Funnily enough, I was attending another James McCartney performance with my buddy Jake and our friend Shane. It was one year after we had seen him at The Outer Space in Hamden, CT – the night I discovered the Balkun Brothers. I had no expectations going into this the second time around, but I’d be lying if I said some of the appeal to see James again wasn’t because he had several acts opening up for him that night. I saw this as an opportunity to potentially scout out local, independent talent. But again, the goal wasn’t to discover a new musical artist. My intention was to go out and have a good night with my friends, drink and listen to some jams I was already familiar with while simultaneously getting a taste of something new. Maybe something cool would arise from the outing, or maybe it would just be a low-key, good night out with friends. The performance was at the Middle East in Cambridge, MA. It’s always a blast going into the city and attending new venues. The Middle East was something I hadn’t crossed off my list just yet, so why not? The Middle East was just as small and intimate as The Outer Space, which gave me good vibes about the whole thing from the get-go, before the music even started. There’s something truly different about going to listen to live music and be standing only feet away from the performer, rather than paying an exorbitant amount of money to see a mainstream artist in an arena. It’s something I’ve done so many times now, that I have a newfound appreciation for the experience. And in several ways, I feel like you get way more for your dollar at indy shows like this, as opposed to the big-time feel.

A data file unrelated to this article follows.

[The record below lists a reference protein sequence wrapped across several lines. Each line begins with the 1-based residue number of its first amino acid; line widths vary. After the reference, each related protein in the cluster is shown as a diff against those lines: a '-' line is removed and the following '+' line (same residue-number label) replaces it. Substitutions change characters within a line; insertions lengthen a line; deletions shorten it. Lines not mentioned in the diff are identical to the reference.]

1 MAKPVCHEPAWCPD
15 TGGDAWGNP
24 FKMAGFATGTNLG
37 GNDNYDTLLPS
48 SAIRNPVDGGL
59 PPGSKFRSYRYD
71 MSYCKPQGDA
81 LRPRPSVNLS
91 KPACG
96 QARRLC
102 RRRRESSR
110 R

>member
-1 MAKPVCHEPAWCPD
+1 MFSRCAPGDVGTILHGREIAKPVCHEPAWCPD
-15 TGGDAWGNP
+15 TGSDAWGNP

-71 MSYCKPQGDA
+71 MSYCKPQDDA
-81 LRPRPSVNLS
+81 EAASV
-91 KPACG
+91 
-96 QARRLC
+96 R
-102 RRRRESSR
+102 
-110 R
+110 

After much anticipation for the festivities to get underway, a young woman, easily in her early twenties, took the stage by herself. She grabbed her guitar, swung it over her shoulder and began to warm up. No words were spoken. She just started playing, completely immersed in her own sound. She seemed shy, but damn could she play. Her sound was subtle, but profound. It was beautifully chaotic, but mellow. Her lyrics were raw and full of emotion. After two songs, she finally introduced herself as Maria Earabino – 1/3 of her band NOX. It was one song in particular that did it for me. Just one song that made me say to myself, I need this in my movie. I found myself closing my eyes, and allowing her voice to be the tour guide through the images that intermittently popped into my brain throughout the duration of her memorable performance. The song was entitled, “pillow” and it’s a song that would eventually find its way into the final cut of The Graveyard Gang, along with a few other selections by Maria’s band, NOX. I actually approached Maria that night, as she was attending her merch table, and asked her about potentially using her band’s tunes in my film. She seemed elated and more than willing to allow me to use her music. The third building block had been set. Was a fourth and final block necessary at this point?